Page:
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Rock Island Daily Argus
H-XLI NO. 89.
ROCK JISLAND, TUESDAY, JANUARY 31. 1893.
Single Coplee B Oenta
Per Weak 18 OeaSs
J?lxo Lowest Xirioo.
We put on sale our entire stock ot pants
at the following prices- - each lot on separate
Table One Pants for 99 cents; worth $150 to $2.00.
Table Two Pants for $1.99; worth $250 to $1S0.
Table Three Pants for $2.99; worth $).7S to $450.
Table Four Pants for $3.99; worth $4.7? to $6.00.
Table Five Pants for $4.99; worth $6.50 to $3,00.
Investigate. It will pay you.
Proprietors, Rock Island.
clemann &, SALZMANH.
Great Bargains in
1523 and 1527
POCKET KNIVES and SCISSORS took the highest premium
lot quality. If you want a good knife try ont.
Gold Medal Carpet Sweepers.
Evry woman that keeps house wants op, Wrought Iron
finiib Fire SetB and Irons.
Acorn Stoves and Ranges
iiv tv leaflets made in Illinois for our soft coal and tvery one
Guai.niTijtjcL Come in and see how much I have to tfacw yoi?
;e useful and novel in hoisek pi nrr. oos.
JOHN T. NOFTSiGlK,
Cor. Third .Ave. and Twentieth Street, Rock island.
1 2, 123 and 123
: Shirt Factory :
Our Shirts .
Are oar specialty. We Jmake them ourselves.
Patronize homo industry.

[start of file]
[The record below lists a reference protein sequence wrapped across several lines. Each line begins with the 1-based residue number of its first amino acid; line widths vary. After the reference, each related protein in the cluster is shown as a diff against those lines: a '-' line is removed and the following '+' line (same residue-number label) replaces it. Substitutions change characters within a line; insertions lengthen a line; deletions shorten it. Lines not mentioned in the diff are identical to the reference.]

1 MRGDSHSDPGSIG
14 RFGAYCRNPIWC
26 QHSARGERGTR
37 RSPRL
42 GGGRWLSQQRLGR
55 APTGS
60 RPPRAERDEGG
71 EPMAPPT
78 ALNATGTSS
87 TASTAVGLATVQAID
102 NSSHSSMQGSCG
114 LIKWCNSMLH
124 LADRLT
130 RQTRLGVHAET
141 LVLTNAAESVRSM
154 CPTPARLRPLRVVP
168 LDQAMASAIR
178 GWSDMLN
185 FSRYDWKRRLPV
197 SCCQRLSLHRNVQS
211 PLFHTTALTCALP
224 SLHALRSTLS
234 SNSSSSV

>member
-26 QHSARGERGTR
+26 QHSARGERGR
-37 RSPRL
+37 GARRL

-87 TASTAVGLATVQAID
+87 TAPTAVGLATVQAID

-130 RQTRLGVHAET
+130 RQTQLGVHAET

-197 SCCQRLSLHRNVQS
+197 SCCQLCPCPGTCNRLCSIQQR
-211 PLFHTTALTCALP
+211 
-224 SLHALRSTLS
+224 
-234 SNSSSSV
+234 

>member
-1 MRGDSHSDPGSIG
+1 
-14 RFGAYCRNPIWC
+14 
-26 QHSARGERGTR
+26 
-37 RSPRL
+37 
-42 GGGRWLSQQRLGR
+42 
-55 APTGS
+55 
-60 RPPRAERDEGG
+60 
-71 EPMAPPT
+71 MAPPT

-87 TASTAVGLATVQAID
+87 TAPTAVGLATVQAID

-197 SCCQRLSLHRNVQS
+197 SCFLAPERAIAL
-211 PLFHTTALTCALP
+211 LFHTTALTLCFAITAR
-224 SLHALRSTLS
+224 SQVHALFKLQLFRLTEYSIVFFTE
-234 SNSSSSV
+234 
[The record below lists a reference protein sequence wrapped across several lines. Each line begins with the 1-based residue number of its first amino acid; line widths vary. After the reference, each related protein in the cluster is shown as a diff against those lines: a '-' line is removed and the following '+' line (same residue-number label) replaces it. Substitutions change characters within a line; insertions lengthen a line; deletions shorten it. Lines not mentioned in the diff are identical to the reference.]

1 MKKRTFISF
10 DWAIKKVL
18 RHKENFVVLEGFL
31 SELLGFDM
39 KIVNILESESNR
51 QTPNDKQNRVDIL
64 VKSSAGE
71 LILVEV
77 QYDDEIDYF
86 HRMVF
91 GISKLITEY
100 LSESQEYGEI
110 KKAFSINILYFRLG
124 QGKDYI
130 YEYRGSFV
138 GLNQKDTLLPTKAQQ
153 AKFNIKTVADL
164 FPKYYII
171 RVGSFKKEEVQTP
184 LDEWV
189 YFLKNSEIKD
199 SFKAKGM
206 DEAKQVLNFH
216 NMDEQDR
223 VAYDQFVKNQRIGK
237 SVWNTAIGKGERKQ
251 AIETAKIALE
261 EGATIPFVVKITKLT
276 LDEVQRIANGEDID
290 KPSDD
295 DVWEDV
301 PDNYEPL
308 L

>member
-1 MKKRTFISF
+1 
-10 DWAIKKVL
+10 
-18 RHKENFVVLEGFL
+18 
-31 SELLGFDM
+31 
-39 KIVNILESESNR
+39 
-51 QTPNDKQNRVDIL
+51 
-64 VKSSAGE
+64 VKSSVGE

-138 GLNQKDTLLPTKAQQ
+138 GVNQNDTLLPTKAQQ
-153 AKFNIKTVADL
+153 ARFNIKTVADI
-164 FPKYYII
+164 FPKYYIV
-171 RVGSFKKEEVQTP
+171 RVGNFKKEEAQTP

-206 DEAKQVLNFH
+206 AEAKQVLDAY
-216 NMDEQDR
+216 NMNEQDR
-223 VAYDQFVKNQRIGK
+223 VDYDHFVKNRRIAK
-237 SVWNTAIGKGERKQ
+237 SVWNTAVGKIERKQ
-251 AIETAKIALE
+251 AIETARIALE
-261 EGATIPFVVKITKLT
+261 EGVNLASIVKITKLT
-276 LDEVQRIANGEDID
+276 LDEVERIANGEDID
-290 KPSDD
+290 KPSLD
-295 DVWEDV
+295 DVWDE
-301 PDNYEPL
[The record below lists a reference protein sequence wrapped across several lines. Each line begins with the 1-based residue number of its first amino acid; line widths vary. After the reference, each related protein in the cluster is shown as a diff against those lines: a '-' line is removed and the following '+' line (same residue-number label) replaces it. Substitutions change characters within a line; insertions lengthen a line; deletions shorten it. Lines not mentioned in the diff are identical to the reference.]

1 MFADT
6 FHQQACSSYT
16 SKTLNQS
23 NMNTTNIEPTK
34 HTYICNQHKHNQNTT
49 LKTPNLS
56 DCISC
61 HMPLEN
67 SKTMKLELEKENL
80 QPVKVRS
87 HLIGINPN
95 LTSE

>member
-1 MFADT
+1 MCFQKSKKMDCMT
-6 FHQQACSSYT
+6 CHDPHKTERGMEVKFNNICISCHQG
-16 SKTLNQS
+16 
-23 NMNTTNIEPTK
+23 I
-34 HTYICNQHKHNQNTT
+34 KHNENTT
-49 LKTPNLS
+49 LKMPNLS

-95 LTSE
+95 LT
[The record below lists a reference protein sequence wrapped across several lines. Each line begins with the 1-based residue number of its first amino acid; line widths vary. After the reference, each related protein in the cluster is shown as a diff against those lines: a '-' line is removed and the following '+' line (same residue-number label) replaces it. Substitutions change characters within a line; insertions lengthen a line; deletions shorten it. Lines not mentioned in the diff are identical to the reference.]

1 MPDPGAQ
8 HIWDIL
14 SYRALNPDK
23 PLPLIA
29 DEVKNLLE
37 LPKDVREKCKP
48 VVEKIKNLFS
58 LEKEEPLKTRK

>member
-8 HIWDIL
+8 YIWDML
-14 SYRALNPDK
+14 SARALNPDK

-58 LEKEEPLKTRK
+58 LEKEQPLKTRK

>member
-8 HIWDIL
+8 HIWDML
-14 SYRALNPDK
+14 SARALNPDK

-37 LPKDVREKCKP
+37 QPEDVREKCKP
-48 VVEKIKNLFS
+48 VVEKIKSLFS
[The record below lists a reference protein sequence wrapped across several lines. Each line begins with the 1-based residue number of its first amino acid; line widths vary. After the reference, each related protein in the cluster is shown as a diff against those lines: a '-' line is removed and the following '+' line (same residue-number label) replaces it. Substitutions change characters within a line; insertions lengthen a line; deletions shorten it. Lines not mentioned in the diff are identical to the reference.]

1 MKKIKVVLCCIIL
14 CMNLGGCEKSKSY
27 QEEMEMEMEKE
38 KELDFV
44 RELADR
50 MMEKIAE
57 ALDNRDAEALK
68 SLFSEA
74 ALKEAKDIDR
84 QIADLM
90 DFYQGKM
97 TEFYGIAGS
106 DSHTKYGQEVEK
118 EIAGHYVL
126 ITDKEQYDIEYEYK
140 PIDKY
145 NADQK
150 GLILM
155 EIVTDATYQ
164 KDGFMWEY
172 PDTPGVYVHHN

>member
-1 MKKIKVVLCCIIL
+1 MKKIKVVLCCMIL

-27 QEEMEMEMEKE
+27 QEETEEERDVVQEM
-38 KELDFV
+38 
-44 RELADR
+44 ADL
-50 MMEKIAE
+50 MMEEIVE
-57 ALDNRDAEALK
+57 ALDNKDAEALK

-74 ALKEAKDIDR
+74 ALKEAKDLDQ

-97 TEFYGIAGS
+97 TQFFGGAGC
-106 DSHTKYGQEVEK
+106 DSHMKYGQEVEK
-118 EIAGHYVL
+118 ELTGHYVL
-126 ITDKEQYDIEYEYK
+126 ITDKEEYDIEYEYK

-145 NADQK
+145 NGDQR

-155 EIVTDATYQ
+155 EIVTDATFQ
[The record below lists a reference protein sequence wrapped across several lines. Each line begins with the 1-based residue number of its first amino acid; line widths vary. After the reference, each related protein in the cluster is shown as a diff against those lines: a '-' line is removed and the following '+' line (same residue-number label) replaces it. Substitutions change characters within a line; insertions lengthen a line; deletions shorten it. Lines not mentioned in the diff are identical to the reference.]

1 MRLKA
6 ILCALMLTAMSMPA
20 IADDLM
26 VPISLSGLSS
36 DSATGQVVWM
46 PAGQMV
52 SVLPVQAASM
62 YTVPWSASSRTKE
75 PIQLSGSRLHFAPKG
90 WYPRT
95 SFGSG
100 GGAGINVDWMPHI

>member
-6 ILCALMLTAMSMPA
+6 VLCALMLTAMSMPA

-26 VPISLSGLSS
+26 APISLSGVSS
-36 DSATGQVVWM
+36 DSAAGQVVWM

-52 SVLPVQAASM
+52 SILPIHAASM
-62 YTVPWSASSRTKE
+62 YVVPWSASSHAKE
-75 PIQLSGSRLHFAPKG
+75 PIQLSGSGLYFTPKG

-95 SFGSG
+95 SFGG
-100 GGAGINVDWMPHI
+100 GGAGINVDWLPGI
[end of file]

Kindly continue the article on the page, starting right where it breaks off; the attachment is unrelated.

Oiir Suits .
Are made to your order, and ther are tailor-mad
at prices ranging from $16 up.
Our Pants .
Are down In prices and we invite; competition.
Call and make yonr selection from over 900 differ
ent samples at prices from S3 and np.
Our Prices .
Cannot be duplicated, onr workmanshipcansot be
excelled, onr goods we warrant, and last, bnt not
least, yonr patronage is solicited.
Call and see ns at the
Tri-City Shirt Factory,
1809 Second aTenne, over Loosleys crockery store.
Washes everything from a fine
silk handkerchief to a circus
teat; Lace curtains a specialty.
No. 1724 THIRD AVE.
A. M- &3L. J. PARKER,
Telephone No. 1214
Job Ji'jVolk: 5c Co.,
Sash Doora Blinds, Siding, Flooring,
' and all kinds or wood work for builders .1
ItahtejnUi 8W bee Tnird and FoarU area.
John Bull Not Satisfied with Af
fairs in Hawaii.
TALK AT THE NATIONAL CAPITAL.
the Feeling Growing in Fav.r of Annexa
tion and the Administration Decidedly
Inclined That Way Action of Our Naval
Authorities at Honolulu Approved A
Resolution Introduced In the Senate In
structing the President to Froceed with
Idlluokalani's Funeral Views of Con
gressmen Foreign Opinions.
Washington, Jan. 30. The English gov
trnment has instructed Sir Julian Paunce
tote Its minister here, to protest against
the action of the United States officials
end forces in Hawaii. The protest, it is
understood, will be lodged with Secretary
of State Foster today. To what extent the
protest goes caunot be stated now
whether it is restricted to a protest against
the action already taken in Honolulu or
whether it goes to the length of protesting
in advance against annexation sought for
by the representatives of the provisional
government now ou their way to Wash
ington. Annexation Is the Sentiment.
There are some important developments
In the Hawaiian situation, so far as the